Earlier references to Türkmen might be trwkkmˀn (if not trkwmˀn "translator"), mentioned in an 8th-century Sogdian letter and 特拘夢 Tejumeng (< MC ZS *dək̚-kɨo-mɨuŋH), another name of Sogdia, besides Suyi 粟弋 and Sute 粟特, according to the Chinese encyclopedia Tongdian.[28][29] However, even if 特拘夢 might have transcribed Türkmen, these "Türkmens" might be Karluks instead of modern Türkmens' Oghuz-speaking ancestors;[30] as Türkmen might be the Karluks' equivalent of the Göktürks' political term Kök Türk.[31] Zuev (1960) links the tribal name 餘沒渾 Yumeihun (< MC *iʷо-muət-хuən) in Tang Huiyao to the name Yomut of a modern Turkmen clan.[32][33]

Towards the end of the 11th century, in Divânü Lügat'it-Türk (Compendium of the Turkic Dialects), Mahmud Kashgari uses "Türkmen" synonymously with "Oğuz".[34] He describes Oghuz as a Turkic tribe and says that Oghuz and Karluks were both known as Turkmens.[35][36]

The modern Turkmen people descend from the Oghuz Turks of Transoxiana, the western portion of Turkestan, a region that largely corresponds to much of Central Asia as far east as Xinjiang. Famous historian and ruler of Khwarazm of the XVII century Abu al-Ghazi Bahadur links the origin of all Turkmens to 24 Oghuz tribes in his literary work "Genealogy of the Turkmens".[37] In Byzantine, then in the European sources and later in the American tradition, Turkmens were called Turkomans,[38][39][40][41] in the countries of the Near and Middle East - Turkmens, as well as Torkaman, Terekeme; in Kievan Rus - Torkmens;[42] in the Duchy of Moscow - Taurmen;[43] and in the Tsarist Russia - Turkoman and Trukhmen.[44]

In the 7th century AD, Oghuz tribes had moved westward from the Altay mountains through the Siberian steppes, and settled in this region. They also penetrated as far west as the Volga basin and the Balkans. These early Turkmens are believed to have mixed with native Sogdian peoples and lived as pastoral nomads until being conquered by the Russians in the 19th century.[45]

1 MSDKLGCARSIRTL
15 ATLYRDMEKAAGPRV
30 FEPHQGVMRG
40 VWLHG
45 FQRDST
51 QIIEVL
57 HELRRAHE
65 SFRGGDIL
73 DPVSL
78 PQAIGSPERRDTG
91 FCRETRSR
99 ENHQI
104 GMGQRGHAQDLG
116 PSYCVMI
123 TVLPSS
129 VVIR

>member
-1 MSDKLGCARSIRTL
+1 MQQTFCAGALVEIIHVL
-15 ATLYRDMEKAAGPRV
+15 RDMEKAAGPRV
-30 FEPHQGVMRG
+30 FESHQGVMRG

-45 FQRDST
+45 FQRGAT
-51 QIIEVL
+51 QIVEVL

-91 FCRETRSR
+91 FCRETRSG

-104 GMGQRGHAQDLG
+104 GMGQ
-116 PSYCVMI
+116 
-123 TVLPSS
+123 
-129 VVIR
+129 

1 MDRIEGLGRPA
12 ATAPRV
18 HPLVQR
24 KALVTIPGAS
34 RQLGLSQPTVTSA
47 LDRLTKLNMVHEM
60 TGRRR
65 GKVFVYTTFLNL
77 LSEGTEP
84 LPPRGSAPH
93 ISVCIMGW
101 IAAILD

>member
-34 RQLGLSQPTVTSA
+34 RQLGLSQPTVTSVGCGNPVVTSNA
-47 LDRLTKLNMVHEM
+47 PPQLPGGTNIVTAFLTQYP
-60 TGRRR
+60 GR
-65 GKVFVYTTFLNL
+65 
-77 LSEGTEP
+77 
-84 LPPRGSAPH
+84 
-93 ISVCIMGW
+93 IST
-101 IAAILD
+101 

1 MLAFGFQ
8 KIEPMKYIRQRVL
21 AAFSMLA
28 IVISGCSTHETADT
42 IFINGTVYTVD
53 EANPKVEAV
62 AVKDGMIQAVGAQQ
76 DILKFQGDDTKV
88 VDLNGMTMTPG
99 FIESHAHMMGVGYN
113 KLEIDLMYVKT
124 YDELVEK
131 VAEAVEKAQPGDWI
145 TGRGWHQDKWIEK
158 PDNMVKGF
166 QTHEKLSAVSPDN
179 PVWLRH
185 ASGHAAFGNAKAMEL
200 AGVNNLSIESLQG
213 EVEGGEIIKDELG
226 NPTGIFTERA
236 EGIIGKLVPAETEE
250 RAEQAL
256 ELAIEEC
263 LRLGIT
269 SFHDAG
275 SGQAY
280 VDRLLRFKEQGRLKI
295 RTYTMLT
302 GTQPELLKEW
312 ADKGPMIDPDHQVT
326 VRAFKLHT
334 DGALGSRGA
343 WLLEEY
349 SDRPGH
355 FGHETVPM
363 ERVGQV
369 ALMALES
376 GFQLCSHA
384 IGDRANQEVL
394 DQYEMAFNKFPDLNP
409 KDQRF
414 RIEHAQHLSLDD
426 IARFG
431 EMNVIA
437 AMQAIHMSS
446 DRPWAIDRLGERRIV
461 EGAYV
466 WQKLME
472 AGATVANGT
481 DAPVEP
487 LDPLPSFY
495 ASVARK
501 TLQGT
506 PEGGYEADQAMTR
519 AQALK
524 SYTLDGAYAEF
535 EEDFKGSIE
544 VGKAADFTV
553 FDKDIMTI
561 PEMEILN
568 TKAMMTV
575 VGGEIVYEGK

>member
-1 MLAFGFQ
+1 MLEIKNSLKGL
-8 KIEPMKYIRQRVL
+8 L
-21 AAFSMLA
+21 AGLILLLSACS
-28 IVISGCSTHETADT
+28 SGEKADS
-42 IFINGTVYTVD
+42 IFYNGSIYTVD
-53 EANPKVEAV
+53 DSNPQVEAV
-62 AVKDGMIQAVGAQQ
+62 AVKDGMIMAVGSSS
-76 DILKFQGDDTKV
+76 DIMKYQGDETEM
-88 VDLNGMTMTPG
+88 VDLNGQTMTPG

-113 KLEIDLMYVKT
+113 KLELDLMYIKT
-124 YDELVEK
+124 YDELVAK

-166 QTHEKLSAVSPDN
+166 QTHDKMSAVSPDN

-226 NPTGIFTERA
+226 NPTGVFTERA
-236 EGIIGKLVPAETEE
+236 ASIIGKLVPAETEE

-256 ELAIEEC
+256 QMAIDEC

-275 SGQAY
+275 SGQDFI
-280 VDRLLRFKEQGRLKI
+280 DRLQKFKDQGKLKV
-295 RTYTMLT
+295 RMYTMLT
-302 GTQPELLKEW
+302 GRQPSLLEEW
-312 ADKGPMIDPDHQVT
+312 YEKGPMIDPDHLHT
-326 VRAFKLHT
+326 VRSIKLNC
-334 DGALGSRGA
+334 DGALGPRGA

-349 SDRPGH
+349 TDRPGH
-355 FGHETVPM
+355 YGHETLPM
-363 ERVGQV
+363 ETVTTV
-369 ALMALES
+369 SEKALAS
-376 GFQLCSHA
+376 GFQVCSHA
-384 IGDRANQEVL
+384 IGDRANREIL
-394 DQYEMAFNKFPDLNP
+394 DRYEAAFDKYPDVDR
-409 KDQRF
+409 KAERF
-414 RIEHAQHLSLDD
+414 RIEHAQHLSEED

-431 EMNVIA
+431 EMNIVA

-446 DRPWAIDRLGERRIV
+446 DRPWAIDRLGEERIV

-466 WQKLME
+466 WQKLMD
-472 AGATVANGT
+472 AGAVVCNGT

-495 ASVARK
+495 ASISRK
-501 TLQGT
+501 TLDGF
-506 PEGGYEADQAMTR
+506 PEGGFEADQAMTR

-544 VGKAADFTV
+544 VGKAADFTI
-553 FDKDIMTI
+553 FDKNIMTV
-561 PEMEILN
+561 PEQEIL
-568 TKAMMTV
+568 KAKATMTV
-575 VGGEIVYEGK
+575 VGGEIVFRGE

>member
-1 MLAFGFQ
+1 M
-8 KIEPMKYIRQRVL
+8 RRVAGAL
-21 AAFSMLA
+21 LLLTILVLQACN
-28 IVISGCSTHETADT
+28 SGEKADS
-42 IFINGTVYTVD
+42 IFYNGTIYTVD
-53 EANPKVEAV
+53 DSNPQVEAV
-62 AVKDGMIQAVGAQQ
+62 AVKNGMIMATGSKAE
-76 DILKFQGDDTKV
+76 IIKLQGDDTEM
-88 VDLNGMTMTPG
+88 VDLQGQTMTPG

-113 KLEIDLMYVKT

Two Turkmen men standing on a carpet in front of a yurt. Photo by Prokudin-Gorsky between 1905 and 1915.

Migration of the Turkmen tribes from the territory of Turkmenistan and the rest of Central Asia in the south-west direction began mainly from the 11th century and continued until the 18th century. These Turkmen tribes played a significant role in the ethnic formation of such peoples as Anatolian Turks, Turkmens of Iraq and Syria, as well as the Turkic population of Iran and Azerbaijan.[46][47][48] To preserve their independence, those tribes that remained in Turkmenistan were united in military alliances, although remnants of tribal relations remained until the 20th century. Their traditional occupations were farming, cattle breeding, and various crafts. Ancient samples of applied art (primarily carpets and jewelry) indicate a high level of folk art culture.

GeneticsEdit

 
Turkmens in traditional clothes

Haplogroup Q-M242 is commonly found in Siberia, Southeast Asia, Central Asia. This haplogroup forms a large percentage of the paternal lineages of Turkmens.

Grugni et al. (2012) found Q-M242 in 42.6% (29/68) of a sample of Turkmens from Golestan, Iran.[49] Di Cristofaro et al. (2013) found Q-M25 in 31.1% (23/74) and Q-M346 in 2.7% (2/74) for a total of 33.8% (25/74) Q-M242 in a sample of Turkmens from Jawzjan.[50] Karafet et al. (2018) found Q-M25 in 50.0% (22/44) of another sample of Turkmens from Turkmenistan.[51] Haplogroup Q have seen its highest frequencies in the Turkmens from Karakalpakstan (mainly Yomut) at 73%.[52]

A genetic study on maternal mitochondrial DNA (mtDNA) haplogroups of a Turkmen sample describes a mixture of mostly West Eurasian lineages maternal lineages and minority of East Eurasian lineages. Turkmens also have two unusual mtDNA markers with polymorphic characteristics, only found in Turkmens and southern Siberians.[53]

HistoryEdit

Turkmens belong to the Oghuz tribes, who originated on the periphery of Central Asia and founded gigantic empires beginning from the 3rd millennium BC. Subsequently, Turkmen tribes founded lasting dynasties in Central Asia, Middle East, Persia and Anatolia that had a profound influence on the course of history of those regions.[54] The most prominent of those dynasties were the Ghaznavids, Seljuks, Ottomans, Safavids, Afsharids and Qajars. Representatives of the Turkmen tribes of Ive and Bayandur were also the founders of the short-lived, but formidable states of Kara Koyunlu and Ak Koyunlu Turkmens respectively.[55][56]